• Serve a family meal that may not be liked with a side of fruit or veggies that are a sure thing.  Do not cater and prepare only what the children will eat.  Create a healthy meal for yourself and have a side of fruit or veggie for the questionable nights. This way all the food is presented on the table from the beginning, and no one is getting up to get something else when the child refuses to eat the meal.  Every time a parent gets up to get the child another option to eat, the child learns that it pays not to eat what’s in front of her.  And so Parent Training Begins.
      • Toddler body growth may slow down, but brain growth is at its peak.  For a brain to develop properly, it needs good wholesome nutrition.  So the food you are serving them now, will impact how they do in elementary school.  Processed food at this age is a thing to fear.
      • There is a strong link between food and disorders of childhood and adolescence. Many of you have wondered about the “over diagnosis” of ADHD in school children.  How many of you have contemplated the over indulgence of processed foods in toddler years as the root cause of the rise of ADHD in school kids??  How about anxiety, behavior issues, asthma, eczema, etc??  Yes there are genetic components and environmental factors, but diet is a critical element for brain and body development.  Fear easy processed foods.
  • Respect is a huge thing.  Children must sit at the table and show respect at all times.  Do not tolerate “I hate this”, “This is Disgusting”, “Gross”, I am not eating this”, etc.  As all who prepare dinner know, it takes a lot of thinking and planning to created the dinner meal.  Do Not Allow Disrespect at your table.  If rude words are uttered, the child should be immediately excused from the table and they can get ready for bed.  No snacks, no milk, nothing.  I promise you, this will only happen 1-2 times.  The message will be very clear without words needed.  I have had to implement this in my house for two individuals, ONCE.  Message received by ALL.
    • It was hard. I wanted to cry. I was worried that the two characters in question would starve to death (its only 10hrs to breakfast, all is ok).  I do not tolerate impoliteness when I have worked so hard for the wellbeing of my family.
    • Have kids help with shopping – they should be able to pick veggies and fruits at the store.  You can do the color game, the alphabet game, etc.  Keep a bag for items that are horrid and you have to return at the checkout.  Kids can choose peppers, cucumbers, carrots, oranges, apples, potatoes, etc.  You can be excited at their effort and teach them how to pick fruits and veggies to your liking.  I have done it for so long, that now I sent my 3 kids in different directions to choose one item at a time, and my shopping time is cut down by 25%.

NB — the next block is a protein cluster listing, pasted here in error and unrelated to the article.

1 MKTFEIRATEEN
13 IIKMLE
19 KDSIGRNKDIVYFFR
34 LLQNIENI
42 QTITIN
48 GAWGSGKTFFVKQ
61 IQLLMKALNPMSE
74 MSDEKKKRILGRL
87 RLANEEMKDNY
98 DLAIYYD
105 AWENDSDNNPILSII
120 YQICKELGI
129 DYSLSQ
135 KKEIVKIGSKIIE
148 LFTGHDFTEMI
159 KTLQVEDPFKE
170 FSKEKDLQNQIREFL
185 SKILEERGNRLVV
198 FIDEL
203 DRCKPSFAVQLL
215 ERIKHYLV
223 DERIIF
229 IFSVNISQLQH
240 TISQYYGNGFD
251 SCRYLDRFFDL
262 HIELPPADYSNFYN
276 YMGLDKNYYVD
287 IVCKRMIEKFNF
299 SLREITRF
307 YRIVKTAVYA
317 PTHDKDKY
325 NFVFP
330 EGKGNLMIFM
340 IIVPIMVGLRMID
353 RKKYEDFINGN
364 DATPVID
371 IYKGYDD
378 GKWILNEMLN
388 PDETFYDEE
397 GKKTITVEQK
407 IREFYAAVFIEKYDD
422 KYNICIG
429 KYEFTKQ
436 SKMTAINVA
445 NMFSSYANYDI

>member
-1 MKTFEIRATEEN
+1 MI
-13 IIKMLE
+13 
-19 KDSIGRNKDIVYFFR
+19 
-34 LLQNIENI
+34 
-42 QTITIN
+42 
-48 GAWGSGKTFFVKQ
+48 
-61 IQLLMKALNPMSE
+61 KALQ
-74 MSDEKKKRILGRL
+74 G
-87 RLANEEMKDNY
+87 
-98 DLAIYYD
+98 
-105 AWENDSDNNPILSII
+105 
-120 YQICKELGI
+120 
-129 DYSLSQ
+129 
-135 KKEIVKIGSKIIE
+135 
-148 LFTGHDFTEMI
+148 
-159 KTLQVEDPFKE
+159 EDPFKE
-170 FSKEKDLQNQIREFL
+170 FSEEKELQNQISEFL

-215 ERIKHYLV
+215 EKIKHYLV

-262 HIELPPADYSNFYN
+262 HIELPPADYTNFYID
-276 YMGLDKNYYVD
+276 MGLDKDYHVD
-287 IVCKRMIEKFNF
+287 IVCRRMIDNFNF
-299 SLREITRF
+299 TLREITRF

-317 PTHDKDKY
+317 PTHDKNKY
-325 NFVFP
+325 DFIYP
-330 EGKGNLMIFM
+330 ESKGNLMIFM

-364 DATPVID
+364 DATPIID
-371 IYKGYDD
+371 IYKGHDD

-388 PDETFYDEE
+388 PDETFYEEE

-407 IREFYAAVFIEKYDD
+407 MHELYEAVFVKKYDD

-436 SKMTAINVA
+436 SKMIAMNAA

• Bottom Line:  have them touch the veggies and be responsible for getting the family’s food.
        • If you have the time, energy, and space to grow a veggie garden, go for it.  Many studies link improved childhood eating with home grown veggie gardens.
        • Depending on your child’s age, there are various ways they can help in the kitchen: Cooking with Kids.  They can wash veggies, peel fruits/veggies, cut up veggies, mix salads with washed bare hands, mix veggies for roasting, arrange veggies for roasting.  Kids who help in the kitchen eat a more varied diet then those who don’t.  Yep, a study done on this as well.
        • Serving veggies first on the plate before the meal increases veggie consumption by 40%.
        • Never make the child finish what is on the plate and never force feed children.  It is the parents job to create What the meal is, When the meal is eaten, and Where the meal is eaten.  It is the child’s decision on How Much.

      • Family meals are a critical lesson for picky eaters.  Sitting at the table  and not talking about food, but talking about your day, teaches kids of all ages what to eat, how to eat, and when to eat, in addition to all the other things learned in my previous blog on The Family Dinner.  Children learn to like fruits/veggies/proteins by watching others enjoy their food.  It’s not a quick lesson, but an important one.

Having said that, there are kids with oral sensory aversion, sensory integration issues, and true pathology to eating.  Check out this blog to understand the difference Picky Eater or Problem Eater. Theses topics need to be addressed with the pediatrician and appropriate referrals need to be made.  The sooner therapist are involved with children’s behavior/eating issues, the more likelihood they can be corrected.

  • It is critical to teenager’s well being that they sit down for a family meal.  Bringing back the Family Dinner has an in-depth look at how this family ritual helps teenagers become well rounded members of society.
  • No eating in bedrooms
  • No eating on the couch in front of the TV
  • The habits developed at this stage carry over into adulthood.  What kind of adult would you like to send out into the world?

In Good Health, Ana-Maria Temple, MD